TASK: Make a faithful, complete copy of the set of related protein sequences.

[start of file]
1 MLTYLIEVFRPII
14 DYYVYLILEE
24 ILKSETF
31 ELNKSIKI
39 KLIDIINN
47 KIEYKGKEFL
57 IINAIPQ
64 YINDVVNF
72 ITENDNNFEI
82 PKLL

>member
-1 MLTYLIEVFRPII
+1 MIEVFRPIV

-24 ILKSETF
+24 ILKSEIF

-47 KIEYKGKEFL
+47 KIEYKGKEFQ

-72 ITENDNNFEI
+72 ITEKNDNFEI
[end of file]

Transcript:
1 MLTYLIEVFRPII
14 DYYVYLILEE
24 ILKSETF
31 ELNKSIKI
39 KLIDIINN
47 KIEYKGKEFL
57 IINAIPQ
64 YINDVVNF
72 ITENDNNFEI
82 PKLL

>member
-1 MLTYLIEVFRPII
+1 MIEVFRPIV

-24 ILKSETF
+24 ILKSEIF

-47 KIEYKGKEFL
+47 KIEYKGKEFQ

-72 ITENDNNFEI
+72 ITEKNDNFEI